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Avoid business litigation by not breaking these employment laws

The risk of your business facing litigation is very high, so it is smart to do everything under your control to avoid a lawsuit and the ruin of your company's reputation and finances. One of the areas you can focus on is your interactions with employees, as they are a significant cause of litigation.

Reduce the chances of landing in the courtroom by avoiding noncompliance with the following employment laws.

Discrimination and harassment

You may not think you would ever discriminate against someone due to race, gender, ability, religion and so on. However, even subtle, unintentional discrimination is illegal. For example, you cannot ask an interviewee when he graduated from high school (age discrimination), if she plans on having children soon (sex discrimination) or how long his or her family has lived in the U.S. (racial discrimination). Harassment can go beyond words; even offensive office decor can qualify.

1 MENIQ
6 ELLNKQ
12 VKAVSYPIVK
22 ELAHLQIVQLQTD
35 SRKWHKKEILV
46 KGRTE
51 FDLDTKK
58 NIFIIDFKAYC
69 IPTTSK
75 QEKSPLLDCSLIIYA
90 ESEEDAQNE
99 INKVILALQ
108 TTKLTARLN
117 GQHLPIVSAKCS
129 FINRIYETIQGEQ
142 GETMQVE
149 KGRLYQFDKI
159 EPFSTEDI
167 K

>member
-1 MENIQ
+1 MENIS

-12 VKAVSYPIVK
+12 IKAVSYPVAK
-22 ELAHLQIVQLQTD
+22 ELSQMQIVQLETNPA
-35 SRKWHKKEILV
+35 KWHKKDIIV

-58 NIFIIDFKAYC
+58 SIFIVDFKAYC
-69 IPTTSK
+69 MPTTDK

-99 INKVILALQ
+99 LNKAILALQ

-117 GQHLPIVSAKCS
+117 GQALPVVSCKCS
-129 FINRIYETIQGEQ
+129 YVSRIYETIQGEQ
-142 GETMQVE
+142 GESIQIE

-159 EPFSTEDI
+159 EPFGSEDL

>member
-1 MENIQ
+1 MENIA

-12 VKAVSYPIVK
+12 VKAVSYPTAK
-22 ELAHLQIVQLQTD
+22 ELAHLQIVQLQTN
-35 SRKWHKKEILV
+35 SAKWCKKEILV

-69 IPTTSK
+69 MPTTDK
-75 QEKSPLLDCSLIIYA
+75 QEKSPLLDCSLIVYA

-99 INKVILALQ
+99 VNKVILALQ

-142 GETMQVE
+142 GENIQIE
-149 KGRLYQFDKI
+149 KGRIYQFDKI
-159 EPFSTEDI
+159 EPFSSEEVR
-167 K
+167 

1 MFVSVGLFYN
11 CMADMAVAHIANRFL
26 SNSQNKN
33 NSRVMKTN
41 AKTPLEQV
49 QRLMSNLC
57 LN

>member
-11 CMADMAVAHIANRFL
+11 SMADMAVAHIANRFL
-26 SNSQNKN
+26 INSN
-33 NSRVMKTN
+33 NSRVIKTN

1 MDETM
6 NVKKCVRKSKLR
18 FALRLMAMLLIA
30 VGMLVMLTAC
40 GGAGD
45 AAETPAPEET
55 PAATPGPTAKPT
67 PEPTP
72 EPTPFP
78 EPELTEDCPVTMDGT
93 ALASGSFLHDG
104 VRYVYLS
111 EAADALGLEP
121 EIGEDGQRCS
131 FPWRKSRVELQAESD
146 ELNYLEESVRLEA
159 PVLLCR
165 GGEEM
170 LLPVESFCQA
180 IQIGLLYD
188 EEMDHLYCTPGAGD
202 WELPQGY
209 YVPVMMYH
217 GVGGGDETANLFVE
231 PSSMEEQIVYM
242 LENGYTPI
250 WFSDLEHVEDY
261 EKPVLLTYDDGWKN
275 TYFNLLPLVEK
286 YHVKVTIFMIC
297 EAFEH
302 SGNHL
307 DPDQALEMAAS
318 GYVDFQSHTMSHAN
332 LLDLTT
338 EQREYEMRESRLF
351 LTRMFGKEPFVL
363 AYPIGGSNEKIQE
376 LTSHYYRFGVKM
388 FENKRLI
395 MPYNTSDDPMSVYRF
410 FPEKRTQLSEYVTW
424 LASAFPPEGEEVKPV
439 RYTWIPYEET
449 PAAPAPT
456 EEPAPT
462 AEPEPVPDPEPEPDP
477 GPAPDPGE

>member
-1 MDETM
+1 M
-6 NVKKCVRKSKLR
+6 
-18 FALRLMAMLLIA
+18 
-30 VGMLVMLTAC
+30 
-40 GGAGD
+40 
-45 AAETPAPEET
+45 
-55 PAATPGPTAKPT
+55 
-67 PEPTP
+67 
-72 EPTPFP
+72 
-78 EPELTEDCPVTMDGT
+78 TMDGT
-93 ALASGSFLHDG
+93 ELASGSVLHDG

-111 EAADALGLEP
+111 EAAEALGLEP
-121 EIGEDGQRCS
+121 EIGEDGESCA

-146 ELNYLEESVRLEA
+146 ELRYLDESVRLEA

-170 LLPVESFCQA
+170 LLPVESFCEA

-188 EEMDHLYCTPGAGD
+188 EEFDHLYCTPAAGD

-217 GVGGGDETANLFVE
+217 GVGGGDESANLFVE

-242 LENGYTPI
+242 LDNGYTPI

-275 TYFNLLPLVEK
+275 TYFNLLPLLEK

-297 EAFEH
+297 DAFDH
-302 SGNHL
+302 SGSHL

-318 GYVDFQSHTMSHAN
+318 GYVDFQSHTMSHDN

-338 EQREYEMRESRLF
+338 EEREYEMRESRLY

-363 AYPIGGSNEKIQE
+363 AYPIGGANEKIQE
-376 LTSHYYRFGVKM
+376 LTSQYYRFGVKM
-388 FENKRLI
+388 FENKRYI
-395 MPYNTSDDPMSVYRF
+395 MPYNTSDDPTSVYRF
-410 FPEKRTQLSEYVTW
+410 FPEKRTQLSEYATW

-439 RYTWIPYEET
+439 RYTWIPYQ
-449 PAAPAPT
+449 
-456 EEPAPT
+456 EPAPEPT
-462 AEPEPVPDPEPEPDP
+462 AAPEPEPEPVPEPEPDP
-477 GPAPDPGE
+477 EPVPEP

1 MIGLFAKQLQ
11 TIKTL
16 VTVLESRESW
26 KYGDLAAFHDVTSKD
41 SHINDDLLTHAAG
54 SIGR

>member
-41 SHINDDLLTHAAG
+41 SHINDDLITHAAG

Misclassification of employees

A common source of business litigation is misclassifying your employees. One way you may do this is by labeling a worker as exempt, meaning not subject to meal breaks and overtime, in order to avoid figuring out shifts and schedules that address these issues. Another way is by hiring a worker as an independent contractor instead of an employee to prevent having to provide benefits. Ask an attorney for help if you are unsure how to classify the people you hire.

Wrongful termination or retaliation

Did you fire an employee after the person filed a workers' compensation claim, reported harassment in the workplace or took a leave of absence for whatever reason? Does the employee continue to work for you but the workplace become more difficult or hostile for the person due to their actions? If so, you may be guilty of wrongful termination or retaliation and be subject to a lawsuit. Whenever you face grounds for termination or discipline, consult with your attorney first to ensure you handle the matter legally.

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